[CAA 2015 – session 3C abstract]
The digital recording of rock art has benefited of an increasing number of software solutions, mostly photogrammetry and the enhancement of pigments from photographs. During the last years we have utilized open source scientific libraries for enhance pigments in a currently under development software code named PyDRA…
by Enrique CERRILLO-CUENCA, Marcela SEPÚLVEDA
43rd International Conference on Computer Applications
and Quantitative Methods in Archaeology (CAA 2015)
Session 3C: Computer and rock art studies:
data collection, interpretation and communication
[March 31 2015, Siena] – abstract
Photographic recording and the digital enhancement of pigments: recent applications
in the rock art of Northern Chile
The digital recording of rock art has benefited of an increasing number of software solutions, mostly photogrammetry and the enhancement of pigments from photographs. Regarding to this last field, we have assisted in the last decade to two different trends: the popularization of DStretch software and the application of advanced statistical methods through specialized software, which is not suitable for all the archaeologists.
During the last years (Cerrillo et al. 2014) we have utilized open source scientific libraries for enhance pigments in a currently under development software code named PyDRA. PyDRA is composed of a graphical user interface (GUI) and the implementation of several statistical processes for the enhancement of pigments. The aims of these statistical procedures are:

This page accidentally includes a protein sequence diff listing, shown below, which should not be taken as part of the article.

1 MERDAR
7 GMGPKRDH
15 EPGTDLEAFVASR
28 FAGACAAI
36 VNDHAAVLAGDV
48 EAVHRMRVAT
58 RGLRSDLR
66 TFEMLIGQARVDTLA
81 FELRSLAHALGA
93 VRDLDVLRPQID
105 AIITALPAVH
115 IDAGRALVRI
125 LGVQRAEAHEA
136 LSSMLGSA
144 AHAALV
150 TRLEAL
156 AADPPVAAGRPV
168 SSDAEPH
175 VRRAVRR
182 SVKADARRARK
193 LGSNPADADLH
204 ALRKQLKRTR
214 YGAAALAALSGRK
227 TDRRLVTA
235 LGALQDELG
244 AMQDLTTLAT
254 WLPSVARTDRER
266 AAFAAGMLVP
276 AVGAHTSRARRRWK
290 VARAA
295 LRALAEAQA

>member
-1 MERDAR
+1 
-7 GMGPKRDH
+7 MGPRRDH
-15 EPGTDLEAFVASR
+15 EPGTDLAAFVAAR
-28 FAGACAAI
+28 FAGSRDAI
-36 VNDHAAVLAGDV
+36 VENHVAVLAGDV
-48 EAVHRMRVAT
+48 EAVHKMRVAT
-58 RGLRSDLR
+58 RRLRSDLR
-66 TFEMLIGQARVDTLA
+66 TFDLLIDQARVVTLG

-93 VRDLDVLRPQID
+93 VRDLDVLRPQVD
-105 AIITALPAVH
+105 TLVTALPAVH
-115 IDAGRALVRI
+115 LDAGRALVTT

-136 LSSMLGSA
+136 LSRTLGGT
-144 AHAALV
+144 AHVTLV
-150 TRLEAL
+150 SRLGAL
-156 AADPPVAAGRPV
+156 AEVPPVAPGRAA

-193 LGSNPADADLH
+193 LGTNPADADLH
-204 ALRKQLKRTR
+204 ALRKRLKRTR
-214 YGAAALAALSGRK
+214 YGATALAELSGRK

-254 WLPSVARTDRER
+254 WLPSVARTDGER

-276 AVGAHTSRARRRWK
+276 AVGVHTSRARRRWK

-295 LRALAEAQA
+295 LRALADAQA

- the enhancement of pigments in the image through Principal Components Analysis (PCA) and Decorrelation Stretch algorithm (DS);
- the creation of tracings for enhanced images by classification algorithms like K-means.
The results are tracings (binary images) that can be superimposed for creating complex compositions. The main advantage is the detailed scientific documentation of the procedures, which makes this solution robust from the point of view of its scientific application.
In this paper we present the results of the application of PyDRA to a join of rock art sites from the precordillera of Arica, Northern Chile (Sepúlveda 2011), which cover a wide chronological span from the Archaic Period (8500 cal BP) to the beginnings of Spanish colonial period. The results have shown that the combination of classification and enhancement techniques can provide clear tracings, especially for washed and deteriorated paintings. This approach is leading to a systematic recording of archaeological sites, boosted by the “replication” of procedures in PyDRA.
Enrique CERRILLO-CUENCA, Marcela SEPÚLVEDA
Cerrillo-Cuenca, E., Ortiz-Coder, Martínez-del-Pozo, J.A., 2014. Computer vision methods and rock art: towards a digital detection of pigments. Archaeol. Anthropol. Sci. 6: 227-239
Sepúlveda, M., 2011. La tradition naturaliste des peintures rupestres des groupes de chasseurs-cueilleurs de l‘extrême nord du Chili, in Vialou, D. (Ed.): Peuplements et prehistoire en Amériques. Documents Préhistoriques 28. Comit des Travaux Historiques et Scientifiques. Paris, pp. 447-459.